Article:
by Kirk J. Hulett
Trend-spotters are talking up the emergence of simplicity as an important "want" for the buying public. And marketers are taking notice. A recent study by Innova Market Insights shows that 987 new products used the terms "simple," "simplest" or "simplicity" in 2009 compared to 467 new products launched with those terms in 2008. Perhaps financial planners can add "simple" to their repertoire of services.
Consumers are choosing products or solutions that make their lives easier and less complex. In a survey recently conducted by consumer marketing firm, Mintel, more than 65 percent of respondents said they have taken steps to simplify their lives in the last six months. How? They've returned to well-known brands because those brands elicit a sense of trust and comfort-common elements of the "simple" movement.
Consumers are becoming wary of feature-rich products, such as complicated smart phones, in favor of easy-to-use, elegant solutions (iPhones, Flip video cameras, etc.). Farmers markets and community-supported agriculture programs have seen tremendous growth because consumers can easily see where their food comes from. And people are using trusted advisers to help them make purchasing decisions because it is simply an easier way of doing things.
What does this mean for you? Here are some ideas on keeping it simple.
Set clear expectations for clients of what the service experience is going to be like.
- Send clients a map to your office; point out where to park.Set expectations for how long the meeting will take.Send an agenda in advance.
- Place a reminder call to them the day before the appointment; include a reminder of any items you want them to bring to the meeting.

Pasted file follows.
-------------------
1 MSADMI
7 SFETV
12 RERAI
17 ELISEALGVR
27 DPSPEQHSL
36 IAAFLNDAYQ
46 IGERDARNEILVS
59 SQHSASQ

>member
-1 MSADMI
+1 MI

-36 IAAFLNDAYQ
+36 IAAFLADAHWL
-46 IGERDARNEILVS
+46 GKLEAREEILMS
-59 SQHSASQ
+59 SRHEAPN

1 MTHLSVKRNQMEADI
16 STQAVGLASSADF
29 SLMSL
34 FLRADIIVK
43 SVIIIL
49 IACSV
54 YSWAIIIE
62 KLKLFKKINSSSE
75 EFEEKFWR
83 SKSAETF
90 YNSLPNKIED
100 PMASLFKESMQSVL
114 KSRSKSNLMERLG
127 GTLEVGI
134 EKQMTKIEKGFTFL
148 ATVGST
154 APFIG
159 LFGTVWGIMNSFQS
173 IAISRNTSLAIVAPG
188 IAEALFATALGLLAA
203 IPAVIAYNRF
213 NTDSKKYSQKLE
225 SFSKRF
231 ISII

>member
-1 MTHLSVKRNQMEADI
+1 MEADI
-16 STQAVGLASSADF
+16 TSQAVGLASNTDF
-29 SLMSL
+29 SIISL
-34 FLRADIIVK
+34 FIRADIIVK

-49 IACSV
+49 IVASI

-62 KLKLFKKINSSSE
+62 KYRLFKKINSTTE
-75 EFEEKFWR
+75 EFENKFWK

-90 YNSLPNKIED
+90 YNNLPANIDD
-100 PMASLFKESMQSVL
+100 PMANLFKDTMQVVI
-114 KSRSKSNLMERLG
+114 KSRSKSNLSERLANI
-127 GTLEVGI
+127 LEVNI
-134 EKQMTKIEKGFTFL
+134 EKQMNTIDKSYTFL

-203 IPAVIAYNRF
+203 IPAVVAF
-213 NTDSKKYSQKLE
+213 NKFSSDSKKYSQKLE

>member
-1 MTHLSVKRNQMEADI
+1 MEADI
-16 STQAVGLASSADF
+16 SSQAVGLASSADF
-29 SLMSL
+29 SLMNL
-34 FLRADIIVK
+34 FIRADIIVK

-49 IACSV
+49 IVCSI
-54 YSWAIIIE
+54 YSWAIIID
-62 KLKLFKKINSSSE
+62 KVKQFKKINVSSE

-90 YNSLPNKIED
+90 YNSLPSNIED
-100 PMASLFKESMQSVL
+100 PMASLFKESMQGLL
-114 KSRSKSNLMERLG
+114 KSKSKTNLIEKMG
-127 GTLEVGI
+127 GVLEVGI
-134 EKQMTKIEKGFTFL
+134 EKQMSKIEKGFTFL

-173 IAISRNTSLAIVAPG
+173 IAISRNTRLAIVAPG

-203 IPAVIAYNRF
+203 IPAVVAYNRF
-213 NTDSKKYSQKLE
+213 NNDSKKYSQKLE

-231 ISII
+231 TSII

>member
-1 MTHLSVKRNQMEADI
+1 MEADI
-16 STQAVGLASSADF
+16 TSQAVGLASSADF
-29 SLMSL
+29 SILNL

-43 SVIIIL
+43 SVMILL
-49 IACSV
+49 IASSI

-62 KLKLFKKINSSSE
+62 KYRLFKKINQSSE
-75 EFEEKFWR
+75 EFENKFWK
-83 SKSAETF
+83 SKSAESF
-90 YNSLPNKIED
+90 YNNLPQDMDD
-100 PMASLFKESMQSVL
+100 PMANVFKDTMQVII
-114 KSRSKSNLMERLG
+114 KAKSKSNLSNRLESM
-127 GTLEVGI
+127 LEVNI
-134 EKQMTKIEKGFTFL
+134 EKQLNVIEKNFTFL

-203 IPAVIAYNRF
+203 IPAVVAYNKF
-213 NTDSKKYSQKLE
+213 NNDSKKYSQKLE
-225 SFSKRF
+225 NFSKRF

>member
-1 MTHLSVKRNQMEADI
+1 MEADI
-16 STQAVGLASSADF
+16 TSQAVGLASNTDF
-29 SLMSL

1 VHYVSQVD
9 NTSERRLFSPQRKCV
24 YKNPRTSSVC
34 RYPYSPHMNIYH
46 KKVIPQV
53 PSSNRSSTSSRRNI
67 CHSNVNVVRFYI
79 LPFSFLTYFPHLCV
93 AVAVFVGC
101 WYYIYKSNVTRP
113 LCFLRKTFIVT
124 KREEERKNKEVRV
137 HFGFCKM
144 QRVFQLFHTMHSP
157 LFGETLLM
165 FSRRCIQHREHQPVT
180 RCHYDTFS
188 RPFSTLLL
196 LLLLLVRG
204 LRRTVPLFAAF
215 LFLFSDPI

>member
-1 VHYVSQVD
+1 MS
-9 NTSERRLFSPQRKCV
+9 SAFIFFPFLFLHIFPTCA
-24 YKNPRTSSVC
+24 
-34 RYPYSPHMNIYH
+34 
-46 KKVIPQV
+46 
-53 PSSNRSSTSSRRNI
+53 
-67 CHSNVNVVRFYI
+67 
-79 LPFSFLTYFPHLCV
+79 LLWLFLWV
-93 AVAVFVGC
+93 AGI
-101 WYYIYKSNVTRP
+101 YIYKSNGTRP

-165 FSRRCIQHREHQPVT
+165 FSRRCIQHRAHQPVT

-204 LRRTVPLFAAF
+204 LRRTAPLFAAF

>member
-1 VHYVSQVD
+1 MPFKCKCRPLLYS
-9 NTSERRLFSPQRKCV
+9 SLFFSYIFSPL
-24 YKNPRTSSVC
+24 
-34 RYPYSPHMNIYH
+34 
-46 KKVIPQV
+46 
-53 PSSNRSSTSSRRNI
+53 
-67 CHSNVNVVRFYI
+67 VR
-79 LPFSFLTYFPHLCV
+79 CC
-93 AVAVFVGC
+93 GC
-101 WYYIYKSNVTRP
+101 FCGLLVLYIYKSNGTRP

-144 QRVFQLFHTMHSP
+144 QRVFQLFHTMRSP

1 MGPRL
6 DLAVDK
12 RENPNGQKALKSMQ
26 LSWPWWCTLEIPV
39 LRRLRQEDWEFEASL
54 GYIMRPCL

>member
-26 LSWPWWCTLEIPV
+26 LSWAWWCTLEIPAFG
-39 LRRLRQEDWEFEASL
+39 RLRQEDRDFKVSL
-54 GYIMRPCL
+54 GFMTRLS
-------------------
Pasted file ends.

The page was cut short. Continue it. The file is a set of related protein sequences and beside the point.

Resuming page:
- Know your clients' preferences for communication.If they like e-mail, use e-mail.If they prefer phone, use the phone.Ask clients their preferences and record them in your CRM system so that everyone in the office has access.
- Send a follow-up e-mail or letter after the meeting, indicating any follow up that they need to do or that you are going to do.
Have a visual representation of your planning process with five or fewer steps. Use this as a communication and education tool to help clients understand your process. Reference the process repeatedly so clients know just where they are relative to the steps.
Examine client-facing processes. Highlight the things you ask clients to do that you and your team could do for them. Alternatively, provide clients additional guidance, making it easier for them to do.
- Do you ask them to fill in the same info repeatedly on forms?
- Use "sign here"or "read this" stickers.
- Attach a checklist or instructions so clients know exactly what they need to do.Field test the instructions before using them to make sure you have captured all the steps and are using language the client will understand.
- Use a technology system such as eMoney to safely store client documents so the client doesn't need to remember to bring paper copies of a will, tax forms, etc.
Use analogies and illustrations when explaining complex planning concepts, investment management concepts or products. Just because you find these things interesting and easy to understand, doesn't mean your clients will, so find an engaging way to present them.
- Be hyper aware of body language-deer-in-headlights look,no eye contact,nodding regardless of what you say; these could all be indicators that you have lost the client.
- Clearly lay out decisions for the client, and then make the decision process easy by organizing the information.For example, "You have three directions you can go.Let's do a quick t-chart of the pros and cons of each decision."
- Include an executive summary on your financial plan that summarizes the major recommendations in the plan.
Invest in branding. Your brand elements (logo, tag line, look and feel) should be simple, clean, up-to-date and functional. Use the words simple and simplicity in your marketing, and then back it up by delivering.
By applying the principles of voluntary simplicity to your client interactions, you may find that you've got more resources to deploy in other ways-like bringing in more business.
Kirk J. Hulett is senior vice president of strategy and practice management for Securities America Inc., Member FINRA/SIPC, an independent broker-dealer based in Omaha, Neb. He hosts a bi-weekly practice management podcast on www.advisorpod.com.
Tools to Use
For a free Branded Planning Process, go to www.securitiesamerica.com/simplicity.html.